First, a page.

In all the excitement of launching the second Shinobi Mystery, BLADE OF THE SAMURAI, I may have forgotten a couple of Tuesday Reefs… I’ve still been taking pictures, however, so fortunately there’s something to share today. Here’s a photo-status-update of the reef! Ghillie the seahorse likes to sit under the new sun coral – to reference a favorite book from my childhood, he’s a regular Ferdinand: My abalone, Oscar, spends his days consuming algae. Unfortunately, he’s nearsighted, and can’t always tell the difference between an algae-covered rock and a seahorse: When he does find his way to the algae, however,Read more
Ripley … Believe it or Not!
Last week I brought home another porcelain crab for my little reef. Although larger than the other two, the new addition looks almost identical to the existing porcelain crabs, Face and Hugger. I’d originally named her “Hold” but after discovering that the new crab was both female and gravid (egg bearing, aka “pregnant”) my son persuaded me that she needed a name more in line with the “Alien” theme of the other two. We’ve named her Ripley. After completing her acclimatization hold, I released Ripley into the tank. She swam immediately into a large cluster of blue-green palythoas, where sheRead more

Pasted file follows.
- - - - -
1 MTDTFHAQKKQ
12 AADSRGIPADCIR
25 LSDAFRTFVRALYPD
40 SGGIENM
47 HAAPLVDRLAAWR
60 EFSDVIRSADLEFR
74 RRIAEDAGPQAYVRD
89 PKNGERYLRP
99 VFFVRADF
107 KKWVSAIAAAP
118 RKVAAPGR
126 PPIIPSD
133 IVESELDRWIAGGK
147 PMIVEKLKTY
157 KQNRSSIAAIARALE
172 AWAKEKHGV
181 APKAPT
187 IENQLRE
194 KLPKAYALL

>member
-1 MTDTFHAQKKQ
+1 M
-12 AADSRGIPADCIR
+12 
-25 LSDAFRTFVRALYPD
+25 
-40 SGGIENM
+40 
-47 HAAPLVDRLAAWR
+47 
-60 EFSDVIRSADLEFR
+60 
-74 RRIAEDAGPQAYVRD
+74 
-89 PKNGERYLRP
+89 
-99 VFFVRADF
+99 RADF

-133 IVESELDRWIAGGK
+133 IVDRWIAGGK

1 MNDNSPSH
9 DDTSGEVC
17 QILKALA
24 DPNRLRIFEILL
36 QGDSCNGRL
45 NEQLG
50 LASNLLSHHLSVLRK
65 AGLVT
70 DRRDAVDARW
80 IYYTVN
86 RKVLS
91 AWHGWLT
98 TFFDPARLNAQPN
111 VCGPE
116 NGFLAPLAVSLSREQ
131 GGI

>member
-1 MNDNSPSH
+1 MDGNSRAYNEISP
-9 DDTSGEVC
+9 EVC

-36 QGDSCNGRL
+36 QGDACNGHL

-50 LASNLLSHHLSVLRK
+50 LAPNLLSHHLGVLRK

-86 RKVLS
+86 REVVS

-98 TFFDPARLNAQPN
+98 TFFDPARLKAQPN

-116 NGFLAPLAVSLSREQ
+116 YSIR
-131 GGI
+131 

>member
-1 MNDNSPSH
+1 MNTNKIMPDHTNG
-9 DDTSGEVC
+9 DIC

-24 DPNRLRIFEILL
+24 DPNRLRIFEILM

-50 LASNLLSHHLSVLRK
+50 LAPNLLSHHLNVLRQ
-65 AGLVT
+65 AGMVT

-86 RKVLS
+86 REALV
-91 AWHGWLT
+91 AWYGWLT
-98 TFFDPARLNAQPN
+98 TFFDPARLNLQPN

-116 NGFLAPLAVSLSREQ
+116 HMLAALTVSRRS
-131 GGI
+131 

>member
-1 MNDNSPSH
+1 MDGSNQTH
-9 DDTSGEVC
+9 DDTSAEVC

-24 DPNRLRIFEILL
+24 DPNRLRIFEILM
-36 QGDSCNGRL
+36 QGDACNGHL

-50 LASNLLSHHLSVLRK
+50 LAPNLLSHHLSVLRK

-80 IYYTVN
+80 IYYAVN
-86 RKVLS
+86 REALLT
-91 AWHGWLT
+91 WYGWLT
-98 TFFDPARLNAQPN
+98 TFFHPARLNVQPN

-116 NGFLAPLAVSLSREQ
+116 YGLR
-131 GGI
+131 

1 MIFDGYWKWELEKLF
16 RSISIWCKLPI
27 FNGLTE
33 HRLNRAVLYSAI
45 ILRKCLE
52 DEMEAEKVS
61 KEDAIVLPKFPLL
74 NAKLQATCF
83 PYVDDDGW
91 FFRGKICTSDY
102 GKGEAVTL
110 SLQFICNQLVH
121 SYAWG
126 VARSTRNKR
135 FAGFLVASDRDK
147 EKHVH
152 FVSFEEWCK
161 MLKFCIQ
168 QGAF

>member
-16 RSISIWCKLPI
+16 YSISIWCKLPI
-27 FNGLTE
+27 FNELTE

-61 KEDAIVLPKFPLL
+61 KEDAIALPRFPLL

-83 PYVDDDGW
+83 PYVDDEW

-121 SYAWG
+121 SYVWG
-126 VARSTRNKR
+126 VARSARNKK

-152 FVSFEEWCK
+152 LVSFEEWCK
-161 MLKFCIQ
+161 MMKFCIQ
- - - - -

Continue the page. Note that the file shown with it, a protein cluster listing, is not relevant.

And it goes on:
Colonial Corals on the Move
Most corals live in colonies. In some species, the individual animals conjoin themselves in a single mass: While others live as collections of separate polyps joined at the bases. Palythoas (like the coral pictured above) and zoanthid species are among the types that live as separate, conjoined polyps. The colonies normally spread by forming new polyps around the outside edges of the existing colony mass. The colony gets larger and wider over time, until the polyps form a bushy-looking cluster like the brown and teal ones in the photo. But not always. Like many other coral species, a palythoa polypRead more